Most of us have at least one or two caregivers in our lives. As the holidays arrive and gift lists are being made, we often come at a loss when we need to think of an appropriate gift for caregivers.
For caregivers already under physical, emotional, and financial stress, a situation can become even direr when the person you care for has mobility challenges that make it difficult for them to get around.
When we get to our 50s or 60s, many of us become long-distance caregivers. For us, the holidays often provide an opportunity to visit elderly parents or other relatives and check in on how they’re doing.
We rarely take time to dwell on this, but at some future point, many of us will need assistance as physical disabilities, chronic illness, frailty, or dementia take hold.
It happens every time: I come to a senior assisted living facility to do a workshop on telling life stories. I enter a room filled with seniors in varying degrees of ability. Some are in wheelchairs, some have caregivers, some clearly can’t hear or see very well.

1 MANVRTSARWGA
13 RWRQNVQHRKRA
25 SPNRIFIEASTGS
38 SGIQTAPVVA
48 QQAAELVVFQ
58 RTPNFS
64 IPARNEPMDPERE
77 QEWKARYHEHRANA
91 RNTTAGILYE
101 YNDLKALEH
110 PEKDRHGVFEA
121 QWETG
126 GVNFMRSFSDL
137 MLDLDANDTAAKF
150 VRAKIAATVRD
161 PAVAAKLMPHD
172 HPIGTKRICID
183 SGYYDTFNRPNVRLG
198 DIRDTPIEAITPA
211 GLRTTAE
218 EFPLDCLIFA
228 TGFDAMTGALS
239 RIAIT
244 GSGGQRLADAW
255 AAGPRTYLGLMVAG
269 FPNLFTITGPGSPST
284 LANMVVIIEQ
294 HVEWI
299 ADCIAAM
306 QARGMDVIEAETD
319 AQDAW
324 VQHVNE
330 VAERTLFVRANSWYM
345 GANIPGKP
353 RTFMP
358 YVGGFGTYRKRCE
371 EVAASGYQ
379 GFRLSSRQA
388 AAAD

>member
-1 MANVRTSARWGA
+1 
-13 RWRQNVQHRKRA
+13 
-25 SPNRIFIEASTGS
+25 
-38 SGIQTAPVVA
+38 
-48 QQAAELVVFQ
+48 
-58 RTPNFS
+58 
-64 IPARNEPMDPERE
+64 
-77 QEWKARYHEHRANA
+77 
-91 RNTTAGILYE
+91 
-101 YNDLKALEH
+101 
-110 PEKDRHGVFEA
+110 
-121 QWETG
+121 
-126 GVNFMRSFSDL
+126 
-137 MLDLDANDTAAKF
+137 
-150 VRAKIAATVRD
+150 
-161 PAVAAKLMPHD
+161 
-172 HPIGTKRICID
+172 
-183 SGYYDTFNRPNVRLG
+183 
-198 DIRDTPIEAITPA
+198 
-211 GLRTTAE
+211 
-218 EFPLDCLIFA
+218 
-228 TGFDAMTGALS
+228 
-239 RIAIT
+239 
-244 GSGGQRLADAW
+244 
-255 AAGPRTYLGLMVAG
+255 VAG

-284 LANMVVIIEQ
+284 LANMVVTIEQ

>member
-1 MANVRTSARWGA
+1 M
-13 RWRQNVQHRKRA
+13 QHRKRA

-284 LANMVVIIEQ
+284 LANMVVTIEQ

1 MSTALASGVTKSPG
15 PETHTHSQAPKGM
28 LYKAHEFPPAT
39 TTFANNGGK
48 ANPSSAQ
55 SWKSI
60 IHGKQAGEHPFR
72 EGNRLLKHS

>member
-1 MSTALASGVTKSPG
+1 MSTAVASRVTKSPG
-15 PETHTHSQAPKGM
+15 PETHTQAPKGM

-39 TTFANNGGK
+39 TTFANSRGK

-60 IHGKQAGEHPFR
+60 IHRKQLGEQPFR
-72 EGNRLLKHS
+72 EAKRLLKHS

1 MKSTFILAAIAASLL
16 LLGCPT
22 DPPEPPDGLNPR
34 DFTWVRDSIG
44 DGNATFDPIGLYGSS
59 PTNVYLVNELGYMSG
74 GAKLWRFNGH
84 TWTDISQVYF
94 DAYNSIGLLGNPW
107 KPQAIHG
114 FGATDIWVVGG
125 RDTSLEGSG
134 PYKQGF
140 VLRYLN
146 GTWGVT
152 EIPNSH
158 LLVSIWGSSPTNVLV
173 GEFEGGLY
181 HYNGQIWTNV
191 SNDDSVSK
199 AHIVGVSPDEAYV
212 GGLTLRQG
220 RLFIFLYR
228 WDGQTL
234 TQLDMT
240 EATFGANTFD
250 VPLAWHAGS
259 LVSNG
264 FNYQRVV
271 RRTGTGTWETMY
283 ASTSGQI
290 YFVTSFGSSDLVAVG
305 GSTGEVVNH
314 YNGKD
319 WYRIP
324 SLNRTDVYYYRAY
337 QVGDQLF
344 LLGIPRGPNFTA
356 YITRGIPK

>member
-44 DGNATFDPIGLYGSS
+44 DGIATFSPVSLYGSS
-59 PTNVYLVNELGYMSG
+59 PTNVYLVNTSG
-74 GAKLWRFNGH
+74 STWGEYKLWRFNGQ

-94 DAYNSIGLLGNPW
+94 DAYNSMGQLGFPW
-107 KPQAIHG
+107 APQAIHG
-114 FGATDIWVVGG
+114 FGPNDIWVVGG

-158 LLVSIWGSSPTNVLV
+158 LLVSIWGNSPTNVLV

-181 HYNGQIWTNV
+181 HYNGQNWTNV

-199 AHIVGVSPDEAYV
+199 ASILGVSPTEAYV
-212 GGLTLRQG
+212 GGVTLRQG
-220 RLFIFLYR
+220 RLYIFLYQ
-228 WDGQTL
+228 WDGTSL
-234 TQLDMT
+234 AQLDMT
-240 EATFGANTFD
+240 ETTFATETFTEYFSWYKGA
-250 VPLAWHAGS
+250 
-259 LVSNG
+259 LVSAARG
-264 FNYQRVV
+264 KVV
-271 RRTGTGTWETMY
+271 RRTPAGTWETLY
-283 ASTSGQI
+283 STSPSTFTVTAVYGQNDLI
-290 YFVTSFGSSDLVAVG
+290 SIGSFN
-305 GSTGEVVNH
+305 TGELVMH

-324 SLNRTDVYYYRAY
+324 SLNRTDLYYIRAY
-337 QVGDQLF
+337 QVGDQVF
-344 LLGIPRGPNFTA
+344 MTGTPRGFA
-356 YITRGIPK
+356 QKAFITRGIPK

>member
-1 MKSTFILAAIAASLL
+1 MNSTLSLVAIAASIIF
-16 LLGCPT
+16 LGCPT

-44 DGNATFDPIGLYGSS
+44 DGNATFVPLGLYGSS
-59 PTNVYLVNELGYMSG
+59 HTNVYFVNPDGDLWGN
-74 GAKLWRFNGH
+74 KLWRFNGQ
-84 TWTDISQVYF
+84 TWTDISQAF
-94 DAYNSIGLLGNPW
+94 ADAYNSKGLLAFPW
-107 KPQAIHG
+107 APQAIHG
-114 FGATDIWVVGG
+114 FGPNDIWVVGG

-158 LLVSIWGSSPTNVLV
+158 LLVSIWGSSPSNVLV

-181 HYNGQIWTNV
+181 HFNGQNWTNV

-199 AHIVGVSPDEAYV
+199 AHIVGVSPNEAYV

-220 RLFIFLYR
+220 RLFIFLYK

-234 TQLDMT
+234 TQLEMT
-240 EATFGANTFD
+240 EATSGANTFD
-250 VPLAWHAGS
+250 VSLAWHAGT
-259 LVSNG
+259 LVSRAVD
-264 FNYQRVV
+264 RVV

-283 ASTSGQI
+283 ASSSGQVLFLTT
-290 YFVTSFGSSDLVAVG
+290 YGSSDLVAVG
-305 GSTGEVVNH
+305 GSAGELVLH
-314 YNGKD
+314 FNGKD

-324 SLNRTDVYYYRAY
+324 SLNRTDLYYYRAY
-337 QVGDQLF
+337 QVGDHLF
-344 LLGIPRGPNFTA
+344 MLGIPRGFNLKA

In the past months, I have been navigating the rough and turbulent waters of dementia, trying to cope with the changes I observe in my mother’s behavior.
Yes, it is fall, which means we are approaching the holiday season. The retail stores are crowded with holiday decorations, which, ultimately, poses the question, “Should we decorate our living space when we are a caregiver?”
Before you know it, the holiday rush will be upon us. Often, for adult children, it is one of the few times they get to see mom and dad during the year. Families can be separated by distance (and much more) and caregiving from afar can be difficult, stressful and time-consuming.
There are millions of long-distance caregivers, and the numbers are growing every day. Distances vary, though loved ones who need care may live in another state or even another country. My parents lived in the same state but 90 miles away. It was a 2-hour commute each way for me.